Offshore wind energy sector off to slow start in US

“It’s been five years since the Obama administration cleared the way for construction of the nation’s first offshore wind farm, but what advocates hoped was the start of a new way of generating renewable power is off to a slow start. That initial approval was for the Cape Wind project off the coast of Cape Cod, Massachusetts, which has stalled. Meanwhile, construction has started on a much smaller offshore wind farm near Block Island. Deepwater Wind’s Rhode Island project is a five-turbine wind farm that will eventually power 17,000 homes. Developers and industry experts say the offshore wind energy sector is off to such a slow start in the U.S. because of regulatory hurdles, opposition from fossil fuel interests and the trials and tribulations of doing something for the first time….”



Green groups push Obama on Arctic drilling

“More than a dozen conservation and environmental groups are pushing President Obama to prevent oil drilling in the Arctic Ocean. The groups took out an advertisement in USA Today on Tuesday saying drilling in the Arctic is “not worth the risk” of negatively affecting the climate or creating an oil spill in the ocean.  The ad comes as Shell looks to begin drilling in the Arctic Ocean off the northern coast of Alaska. Environmental groups asked the Securities and Exchange Commission this week to investigate whether Shell has done enough to explain the risks associated with drilling there. Earlier this year, the Interior Department announced a plan to allow drilling in three areas off the coast of Alaska while banning it elsewhere. Republicans have said the plan is too restrictive and called for expanded drilling. In a blog post, National Resources Defense Council’s Beyond Oil director Franz Matzner wrote that drilling in the Arctic would “essentially assume a total failure to address climate change” and be “a reversal of today’s clean energy economy.” The NRDC was among the groups on the USA Today ad. “This is a fundamentally dangerous course to set that would require ignoring or contradicting … stated U.S. energy policy, our international climate commitments, and the promise of the clean energy economy and if embraced would rock our planet to its core by catastrophic, avoidable climate disruption,” Matzner wrote…”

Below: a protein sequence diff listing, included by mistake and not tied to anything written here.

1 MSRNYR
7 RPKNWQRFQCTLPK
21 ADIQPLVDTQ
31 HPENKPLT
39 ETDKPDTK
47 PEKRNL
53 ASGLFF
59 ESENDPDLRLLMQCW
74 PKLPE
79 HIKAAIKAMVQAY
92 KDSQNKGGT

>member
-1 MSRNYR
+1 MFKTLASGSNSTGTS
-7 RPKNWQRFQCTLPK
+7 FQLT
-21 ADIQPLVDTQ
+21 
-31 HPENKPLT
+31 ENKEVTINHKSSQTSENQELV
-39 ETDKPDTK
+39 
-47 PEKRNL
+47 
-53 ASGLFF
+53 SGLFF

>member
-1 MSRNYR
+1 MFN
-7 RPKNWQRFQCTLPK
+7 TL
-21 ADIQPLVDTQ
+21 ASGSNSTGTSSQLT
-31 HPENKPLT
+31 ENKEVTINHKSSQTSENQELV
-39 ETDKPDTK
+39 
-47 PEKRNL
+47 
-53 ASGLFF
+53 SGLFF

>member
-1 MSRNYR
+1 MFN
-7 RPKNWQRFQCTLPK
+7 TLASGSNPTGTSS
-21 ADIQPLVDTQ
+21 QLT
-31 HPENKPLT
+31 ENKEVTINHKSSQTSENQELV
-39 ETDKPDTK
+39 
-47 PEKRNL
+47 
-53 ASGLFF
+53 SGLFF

First Lady Promotes Student Foreign Exchanges

“Michelle Obama says all of America’s students should have the opportunity to interact with kids from other countries so they can learn about each other. She says such interaction will help them focus on what they have in common instead of their differences. The first lady commented Tuesday during a visit to Great Falls Elementary School in Great Falls, Virginia. She was accompanied by Japanese first lady Akie Abe, whose husband, Prime Minister Shinzo Abe is meeting with President Barack Obama at the White House. There’s a Japanese immersion program at the school in which some students learn science, math and health in Japanese. Some students will also visit Japan in June. Mrs. Obama says the students are playing an important role in bringing the U.S. and Japan closer together…”



Obama to nominate No. 2 Coast Guard official to lead TSA

“President Obama announced Tuesday he plans to nominate Vice Adm. Peter V. Neffenger, the current vice commandant of the Coast Guard, to lead the Transportation Security Administration. Neffenger, if confirmed, would take over an agency scrambling to address the increasingly complex threat posed by terrorists being trained by the Islamic State and other groups — some of whom have western passports and may try to return to their home countries. “The talent and expertise Vice Admiral Neffenger brings to his new role after more than three decades at the U.S. Coast Guard will be valuable to this Administration’s efforts to strengthen transportation security,” Obama said in a written statement. “He has been a recognized leader in the face of our nation’s important challenges, and I am grateful for his service. I look forward to working with him in the months ahead.” Neffenger, if confirmed, would replace acting TSA head Mevlin Carraway, who took over after John Pistole retired for a job in academia. Neffenger has served as vice commandant in the Coast Guard since May 2014. He also was deputy national incident commander for the Deepwater Horizon oil spill off the Gulf Coast. The TSA, which often has an adversarial relationship with the traveling public, nevertheless is at the center of the effort to prevent foreign fighters training with groups like ISIS in the Middle East from trying to return and do harm. The agency is also faced with the challenge of how to prevent a terrorist from boarding a plane with a bomb that contains no metal parts and isn’t detectable through normal screening. Pistole warned last year that an Al Qaeda cell in Syria known as the Khorasan Group had been researching and testing improvised explosive devices designed to elude airport security and represents “a clear and present danger” to commercial flights to Europe and the United States…”



Obama nominates new TSA chief



Americans bomb Pew test of basic political knowledge

“Only one-in-three Americans knows how many women serve on the Supreme Court, but 91 percent can identify Martin Luther King Jr., 47 years after his assassination.

That’s according to the latest Pew Research Center News IQ survey released Tuesday, which tests how well the American public knows the world in words, maps and pictures. Almost all millennials surveyed — 96 percent — could pick out King from a list of names that included Malcolm X, Jesse Jackson and Thurgood Marshall. Older generations could mostly identify the slain civil-rights leader, as 89 percent of Gen Xers, Baby Boomers and the Silent Generation did.